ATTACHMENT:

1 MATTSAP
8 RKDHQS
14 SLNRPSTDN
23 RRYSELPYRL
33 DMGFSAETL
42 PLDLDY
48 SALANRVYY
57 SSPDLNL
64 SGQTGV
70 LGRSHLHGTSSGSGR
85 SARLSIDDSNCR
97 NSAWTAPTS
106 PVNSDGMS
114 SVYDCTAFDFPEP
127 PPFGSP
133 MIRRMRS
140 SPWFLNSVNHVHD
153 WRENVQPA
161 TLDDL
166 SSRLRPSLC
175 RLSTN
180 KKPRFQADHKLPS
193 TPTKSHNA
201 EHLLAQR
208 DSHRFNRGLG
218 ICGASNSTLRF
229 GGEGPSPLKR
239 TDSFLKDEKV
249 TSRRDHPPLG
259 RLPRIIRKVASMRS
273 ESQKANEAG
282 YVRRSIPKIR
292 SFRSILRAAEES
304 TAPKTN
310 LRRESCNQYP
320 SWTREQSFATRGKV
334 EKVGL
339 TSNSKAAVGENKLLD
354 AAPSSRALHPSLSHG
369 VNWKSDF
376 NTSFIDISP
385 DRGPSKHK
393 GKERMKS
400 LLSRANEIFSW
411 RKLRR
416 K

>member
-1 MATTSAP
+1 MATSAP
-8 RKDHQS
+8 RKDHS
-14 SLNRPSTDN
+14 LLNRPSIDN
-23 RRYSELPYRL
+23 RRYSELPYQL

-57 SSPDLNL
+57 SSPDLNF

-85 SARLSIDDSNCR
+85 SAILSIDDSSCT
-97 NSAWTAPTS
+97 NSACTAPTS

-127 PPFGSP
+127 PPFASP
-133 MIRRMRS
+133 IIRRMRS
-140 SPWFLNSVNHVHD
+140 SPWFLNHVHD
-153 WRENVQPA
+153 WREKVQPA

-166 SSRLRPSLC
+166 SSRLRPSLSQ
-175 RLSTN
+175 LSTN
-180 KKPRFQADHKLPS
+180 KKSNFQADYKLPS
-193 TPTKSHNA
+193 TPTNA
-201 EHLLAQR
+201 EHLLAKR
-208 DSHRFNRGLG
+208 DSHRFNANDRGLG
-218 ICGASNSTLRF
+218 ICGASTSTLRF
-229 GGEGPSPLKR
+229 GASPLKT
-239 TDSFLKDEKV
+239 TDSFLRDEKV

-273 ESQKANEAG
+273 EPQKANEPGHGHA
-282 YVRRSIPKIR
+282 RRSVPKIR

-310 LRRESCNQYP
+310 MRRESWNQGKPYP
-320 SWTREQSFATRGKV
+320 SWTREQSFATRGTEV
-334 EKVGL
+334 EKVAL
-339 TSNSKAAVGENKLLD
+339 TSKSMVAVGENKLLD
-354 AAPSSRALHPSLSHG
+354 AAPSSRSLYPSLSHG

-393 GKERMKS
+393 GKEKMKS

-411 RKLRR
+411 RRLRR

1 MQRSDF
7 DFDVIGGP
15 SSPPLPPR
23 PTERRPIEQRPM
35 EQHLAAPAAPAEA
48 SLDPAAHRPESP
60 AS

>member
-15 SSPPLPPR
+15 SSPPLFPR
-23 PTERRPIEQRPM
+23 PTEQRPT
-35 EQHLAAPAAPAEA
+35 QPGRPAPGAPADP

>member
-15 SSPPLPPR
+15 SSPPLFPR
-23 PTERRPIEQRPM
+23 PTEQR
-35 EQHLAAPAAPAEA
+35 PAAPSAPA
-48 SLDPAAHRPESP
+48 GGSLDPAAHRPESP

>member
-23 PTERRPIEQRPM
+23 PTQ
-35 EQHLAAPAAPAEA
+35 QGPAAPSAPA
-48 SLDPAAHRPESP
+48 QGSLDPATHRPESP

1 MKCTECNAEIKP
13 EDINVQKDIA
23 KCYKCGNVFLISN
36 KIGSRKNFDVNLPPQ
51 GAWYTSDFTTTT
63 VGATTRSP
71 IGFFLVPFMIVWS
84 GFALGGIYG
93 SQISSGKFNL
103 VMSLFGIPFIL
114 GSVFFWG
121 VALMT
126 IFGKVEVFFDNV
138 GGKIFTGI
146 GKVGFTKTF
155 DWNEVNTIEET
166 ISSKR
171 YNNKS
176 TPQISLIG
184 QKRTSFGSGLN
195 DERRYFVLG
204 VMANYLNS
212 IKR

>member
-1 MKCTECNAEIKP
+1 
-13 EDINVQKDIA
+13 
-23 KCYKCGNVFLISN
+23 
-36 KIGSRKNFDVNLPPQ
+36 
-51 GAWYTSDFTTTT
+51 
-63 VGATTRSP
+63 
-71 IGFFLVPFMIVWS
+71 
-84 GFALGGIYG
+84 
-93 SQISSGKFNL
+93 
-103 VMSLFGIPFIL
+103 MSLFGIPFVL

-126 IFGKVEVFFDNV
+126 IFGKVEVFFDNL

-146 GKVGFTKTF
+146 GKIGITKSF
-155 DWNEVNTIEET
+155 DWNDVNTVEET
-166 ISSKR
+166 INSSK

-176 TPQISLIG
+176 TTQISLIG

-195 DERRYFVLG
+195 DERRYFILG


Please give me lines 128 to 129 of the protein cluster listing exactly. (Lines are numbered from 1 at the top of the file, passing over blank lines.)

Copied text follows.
+48 GGSLDPAAHRPESP

>member